BlinkStick and Raspberry Pi

BlinkStick Examples

The great thing about BlinkStick is that it supports a wide range of programming languages, including Python. Controlling BlinkStick boards via Python is not very complicated. The simple script in Listing 1 can give you a general idea of how this is done. This script is written for BlinkStick Strip, but you can easily adapt it for other BlinkStick boards.

Listing 1

Random Pulse Script

01 #!/usr/bin/env python
02 import random
03 from blinkstick import blinkstick
04 bstick = blinkstick.find_first()
06 while True:
07     LED=random.randrange(0, 7)
08     R=random.randrange(0, 255)
09     G=random.randrange(0, 255)
10     B=random.randrange(0, 255)
11     bstick.pulse(red=R, green=G, blue=B, index=LED, repeats=1)

Even if you are new to Python, you shouldn't have any problem understanding what the script does: It makes LEDs pulse with random colors in random order. To do this, the script first imports two libraries: random and blinkstick. It then uses the blinkstick.find_first() function to detect the first connected BlinkStick board. The random.randrange function is used to generate random red, green, and blue values as well as generate an LED index number. Finally, the bstick.pulse function is used to pulse the specified LED with the color consisting of the randomly generated RGB values. This block is wrapped into an infinite loop that runs until the script is interrupted. You can use this simple example as a starting point for your own scripts, and the Python API documentation [2] provides further information on programming BlinkStick via Python.

Watching randomly pulsating LEDs on the BlinkStick boards can be mesmerizing but hardly practical. The next example does something more practical. Riding a bicycle in strong wind is rarely a pleasure (unless, of course, you have a tail wind). So, before you venture out for a bike ride, you might want to check the wind speed; a simple Bash shell script can help you with that (Listing 2).

Listing 2

Check Wind Speed Bash Script

01 #!/bin/bash
02 city="Berlin"
03 country="DE"
04 appid="Your OpenWeatherMap API Key"
05 interval="600"
06 i="0"
07 led_number="8"
08 while true
09 do
10   windspeed=$(curl "
      weather?q=$city,$country&appid=$appid" | jq '.wind.speed')
11   windspeed_int=${windspeed%.*}
12   if [ $windspeed_int -le 5 ]; then
13     while [ $i -lt $windspeed_int ]
14     do
15     blinkstick green --index $i --brightness 15
16     i=$[$i+1]
17     done
18   elif [ $windspeed_int -gt 5 ] && [ $windspeed_int -le 7 ] ; then
19     while [ $i -lt $windspeed_int ]
20     do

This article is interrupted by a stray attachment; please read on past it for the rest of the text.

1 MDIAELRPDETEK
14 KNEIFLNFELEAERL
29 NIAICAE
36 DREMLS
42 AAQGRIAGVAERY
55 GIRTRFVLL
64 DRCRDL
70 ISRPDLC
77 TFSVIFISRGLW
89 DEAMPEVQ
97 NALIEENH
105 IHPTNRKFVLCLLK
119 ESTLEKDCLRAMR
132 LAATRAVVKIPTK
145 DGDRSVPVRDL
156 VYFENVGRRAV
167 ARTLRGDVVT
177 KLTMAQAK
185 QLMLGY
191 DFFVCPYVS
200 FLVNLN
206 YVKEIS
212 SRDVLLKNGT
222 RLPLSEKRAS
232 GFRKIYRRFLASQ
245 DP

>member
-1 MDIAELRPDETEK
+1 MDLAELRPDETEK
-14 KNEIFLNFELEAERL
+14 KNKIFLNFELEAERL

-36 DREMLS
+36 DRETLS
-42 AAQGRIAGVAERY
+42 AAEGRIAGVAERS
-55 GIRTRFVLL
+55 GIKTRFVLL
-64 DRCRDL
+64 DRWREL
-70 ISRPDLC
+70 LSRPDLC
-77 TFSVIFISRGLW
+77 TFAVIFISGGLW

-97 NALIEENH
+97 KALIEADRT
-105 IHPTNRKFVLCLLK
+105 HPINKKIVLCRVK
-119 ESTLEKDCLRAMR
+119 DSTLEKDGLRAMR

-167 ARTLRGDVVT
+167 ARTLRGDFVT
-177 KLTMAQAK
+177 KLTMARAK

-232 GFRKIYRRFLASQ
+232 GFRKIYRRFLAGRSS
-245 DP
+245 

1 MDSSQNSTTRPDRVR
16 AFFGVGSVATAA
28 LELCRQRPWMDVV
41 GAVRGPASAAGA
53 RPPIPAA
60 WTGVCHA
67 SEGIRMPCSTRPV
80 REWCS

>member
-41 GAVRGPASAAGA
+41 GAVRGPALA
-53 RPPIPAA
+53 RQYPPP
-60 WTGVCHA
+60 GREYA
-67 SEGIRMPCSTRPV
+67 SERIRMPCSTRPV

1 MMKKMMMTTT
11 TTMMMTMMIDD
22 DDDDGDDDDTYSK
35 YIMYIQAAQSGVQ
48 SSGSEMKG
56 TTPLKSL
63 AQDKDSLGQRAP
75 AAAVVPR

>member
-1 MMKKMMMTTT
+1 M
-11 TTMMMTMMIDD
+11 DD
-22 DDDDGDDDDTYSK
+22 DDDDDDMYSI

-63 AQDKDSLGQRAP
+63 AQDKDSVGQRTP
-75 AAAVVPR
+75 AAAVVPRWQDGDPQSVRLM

21     blinkstick yellow --index $i --brightness 15
22     i=$[$i+1]
23     done
24   else
25     while [ $i -lt $led_number ]
26     do
27     blinkstick red --index $i --brightness 15
28     i=$[$i+1]
29     done
30   fi
31   sleep $interval
32   i="0"
33   while [ $i -lt $led_number ]
34     do
35     blinkstick off --index $i
36     i=$[$i+1]
37     done
38   i="0"
39 done

The script fetches and parses the weather data from the OpenWeatherMap service to obtain the current wind speed in meters per second (mps). It then uses the ifelifelse conditional statement to represent the wind speed on the BlinkStick Strip board. This condition is based on the following logic: (1) if the wind speed is less than or equal to 5mps (~16 ft/sec), the LEDs are set to green and the number of LEDs indicates the speed; (2) when the speed is greater than 5mps but less than or equal to 7mps, the LEDs are set to yellow, with the number of LEDs indicating the speed; (3) if the wind speed is greater than 7mps, all LEDs are set to red.

For this script to work you need to obtain a unique API key by signing up for the OpenWeatherMap service [3]. Then, replace the placeholder value of the appid variable in the script with the actual API key. To fetch and parse the weather data, the script relies on the curl and jq tools, so you must install them on your system.

The script performs several simple tasks. It first fetches weather data in the JSON format and pipes the output to the jq tool, which extracts the wind speed value. This float value is then converted to an integer and used as a part of the conditional statement. To turn on the appropriate number of LEDs, the script uses the whiledo loop with a simple counter. A similar loop at the end of the script is used to reset all LEDs by turning them off. By default, the script fetches and parses weather data every 10 minutes, but you can change that by specifying the value of the interval variable in milliseconds.

Final Word

Although they're slightly more expensive than a handful of regular LEDs, BlinkStick boards have a lot going for them. They feature multiple bright RGB LEDs that can be controlled individually, and you have several BlinkStick models from which to choose. They feature a simple API and support many popular programming languages; moreover, both BlinkStick hardware and software are open source. The commands and scripts described in this article give you an idea of BlinkStick's capabilities, and you'll find more examples of how to use BlinkStick in the project's GitHub wiki [4].


  1. BlinkStick:
  2. BlinkStick Python API documentation:
  3. OpenWeatherMap:
  4. BlinkStick code examples:

The Author

Dmitri Popov has been writing exclusively about Linux and open source software for many years, and his articles have appeared in Danish, British, US, German, Spanish, and Russian magazines and websites. Dmitri is an amateur photographer, and he writes about open source photography tools on his Scribbles and Snaps blog at

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